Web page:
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A Unique Virulence Gene Occupies a Principal Position in Immune Evasion by the Malaria Parasite Plasmodium falciparum.

TitleA Unique Virulence Gene Occupies a Principal Position in Immune Evasion by the Malaria Parasite Plasmodium falciparum.
Publication TypeJournal Article
Year of Publication2015
AuthorsUkaegbu UE, Zhang X, Heinberg AR, Wele M, Chen Q, Deitsch KW
JournalPLoS Genet
Volume11
Issue5
Paginatione1005234
Date Published2015 May
ISSN1553-7404
KeywordsAntigenic Variation, Antigens, Protozoan, Azepines, Chloroquine, Gene Expression Regulation, Genetic Loci, Histone-Lysine N-Methyltransferase, Humans, Hydroxamic Acids, Immune Evasion, Inhibitory Concentration 50, Malaria, Falciparum, Models, Theoretical, Piperazines, Plasmodium falciparum, Promoter Regions, Genetic, Protozoan Proteins, Quinazolines, RNA Polymerase II, Terpenes, Transcriptional Activation, Transcriptome
Abstract

Mutually exclusive gene expression, whereby only one member of a multi-gene family is selected for activation, is used by the malaria parasite Plasmodium falciparum to escape the human immune system and perpetuate long-term, chronic infections. A family of genes called var encodes the chief antigenic and virulence determinant of P. falciparum malaria. var genes are transcribed in a mutually exclusive manner, with switching between active genes resulting in antigenic variation. While recent work has shed considerable light on the epigenetic basis for var gene activation and silencing, how switching is controlled remains a mystery. In particular, switching seems not to be random, but instead appears to be coordinated to result in timely activation of individual genes leading to sequential waves of antigenically distinct parasite populations. The molecular basis for this apparent coordination is unknown. Here we show that var2csa, an unusual and highly conserved var gene, occupies a unique position within the var gene switching hierarchy. Induction of switching through the destabilization of var specific chromatin using both genetic and chemical methods repeatedly led to the rapid and exclusive activation of var2csa. Additional experiments demonstrated that these represent "true" switching events and not simply de-silencing of the var2csa promoter, and that activation is limited to the unique locus on chromosome 12. Combined with translational repression of var2csa transcripts, frequent "default" switching to this locus and detection of var2csa untranslated transcripts in non-pregnant individuals, these data suggest that var2csa could play a central role in coordinating switching, fulfilling a prediction made by mathematical models derived from population switching patterns. These studies provide the first insights into the mechanisms by which var gene switching is coordinated as well as an example of how a pharmacological agent can disrupt antigenic variation in Plasmodium falciparum.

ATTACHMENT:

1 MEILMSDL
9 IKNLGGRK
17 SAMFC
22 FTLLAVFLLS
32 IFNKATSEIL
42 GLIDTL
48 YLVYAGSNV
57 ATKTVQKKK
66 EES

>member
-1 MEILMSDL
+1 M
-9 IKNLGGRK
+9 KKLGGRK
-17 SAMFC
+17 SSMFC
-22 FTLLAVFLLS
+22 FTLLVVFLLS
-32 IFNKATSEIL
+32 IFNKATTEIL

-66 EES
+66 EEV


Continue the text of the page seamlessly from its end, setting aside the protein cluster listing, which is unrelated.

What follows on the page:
DOI10.1371/journal.pgen.1005234
Alternate JournalPLoS Genet.
PubMed ID25993442
PubMed Central IDPMC4437904
Grant ListR01 AI052390 / AI / NIAID NIH HHS / United States
AI 099327 / AI / NIAID NIH HHS / United States
AI 52390 / AI / NIAID NIH HHS / United States
GM097980 / GM / NIGMS NIH HHS / United States

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